cat repellant

The cat repellant web site

Cat repellant home remedies

DIY cat deterrents

Although there are many products you can buy to help solve your cat nuisance problem, why not try some of these simple and effective DIY home remedies - they may just work for you!

First you could strengthen your defenses. How easy is it for a cat to get into your garden or yard? Try surrounding the area with a fence (for example chicken wire) that leans in the direction from which the cat will approach. This will most likely stop the cat from clambering over. You could also try placing flimsy plastic roll-up fencing on top of your fence.

Another technique is to fit a taut wire or string a few inches above the fence-top. Cats have wonderful balance, but this will put them off trying to walk along the fence.

"super" natural cat repellant

Rent-a-ghost is not an option - cats are not scared of the dark!

Once a cat is in your yard, one strategy is is to set about sowing some doubt in the cat's mind. An old gamekeepers trick is to create some flickering random light reflections as a deterrent. For example you could place some plastic bottles half filled with water in your borders. The cat sees the distorted reflections, gets spooked, and hopefully slinks away. Perhaps even more effective (but maybe a bit unsightly) is to string some unwanted CD's together with knots in between to keep them apart. These high tech cat distracters can then be hung across flower beds and vegetable plots or hung from trees. (My research shows that cats are most likely to be repelled by old ZZ Top CD 's...).

One thing cats are wary of is snakes (quite sensibly!). So it could be worth a try to place some fake rubber wriggly snakes at the base of your plants. Some of those toys can be pretty darn life-like...

But what if your nuisance cat is not that easily scared? In that case your best bet is some form of natural scent repellant. Just recently a garden plant has been developed called Coleus Canina that cats, dogs and even foxes will avoid. Coleus Canina is also known as the "pee-off plant" or the "scaredy cat" coleus This attractive Coleus has excellent foliage and small, attractive spikes of blue flowers in the summer. It releases a stench that cats just can’t stand. Thankfully it only smells to the human nose when touched! Could this be the solution to your feline intruder problems you’ve been longing for? The plant is an annual, but can easily be propagated and cuttings kept in a frost-free place over winter. Plants need to be established before the smell is released. They need to be in drier rather than wet soil and planted every 1-2 yards.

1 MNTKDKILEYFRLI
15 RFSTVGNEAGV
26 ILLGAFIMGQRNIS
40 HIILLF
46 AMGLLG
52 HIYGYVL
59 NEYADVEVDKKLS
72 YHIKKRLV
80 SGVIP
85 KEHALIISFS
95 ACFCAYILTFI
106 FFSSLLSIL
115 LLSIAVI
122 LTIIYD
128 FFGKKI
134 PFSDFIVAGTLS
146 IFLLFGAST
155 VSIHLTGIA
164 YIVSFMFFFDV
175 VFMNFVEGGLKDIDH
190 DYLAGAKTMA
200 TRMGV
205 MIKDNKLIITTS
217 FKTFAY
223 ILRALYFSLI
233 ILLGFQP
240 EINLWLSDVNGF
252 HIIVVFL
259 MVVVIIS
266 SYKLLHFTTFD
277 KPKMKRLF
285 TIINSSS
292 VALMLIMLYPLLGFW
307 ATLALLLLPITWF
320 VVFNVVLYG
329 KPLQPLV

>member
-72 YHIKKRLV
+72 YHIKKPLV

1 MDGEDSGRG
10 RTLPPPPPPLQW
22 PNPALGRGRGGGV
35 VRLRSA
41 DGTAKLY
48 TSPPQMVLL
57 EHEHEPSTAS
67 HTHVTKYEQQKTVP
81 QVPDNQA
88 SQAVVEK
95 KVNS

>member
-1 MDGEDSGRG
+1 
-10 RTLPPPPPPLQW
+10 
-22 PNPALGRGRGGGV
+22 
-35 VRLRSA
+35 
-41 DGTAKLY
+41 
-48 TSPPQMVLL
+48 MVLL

Coleus Canina - an effective cat deterrent

Coleus Canina is also known as the "Pee-off plant" or the "Scaredy Cat" coleus

You could also try using the herb rue. The blue leaves are a lovely garden accent, but cats seem to hate the odor.

Cats are not keen on the smell of citrus either. So you could try using orange or lemon peel in your yard as a deterrent. Similarly some folks advocate coffee grounds, blood meal, cayenne pepper, lavender oil, lemon grass oil, citronella oil, peppermint oil and eucalyptus oil.

Maybe you don't mind cats in your garden, but you need to protect certain spots such as bird feeders. One thing you can do is place clippings from thorny or spiky plants under bird feeders, and that will prevent cats from using these areas to stalk birds. Another idea is to fix a downward opening cone or a biscuit tin to the pole below the bird table to prevent a cat from climbing up it. Vaseline or other similar grease applied to the pole of the bird table will also help (assuming the pole is smooth).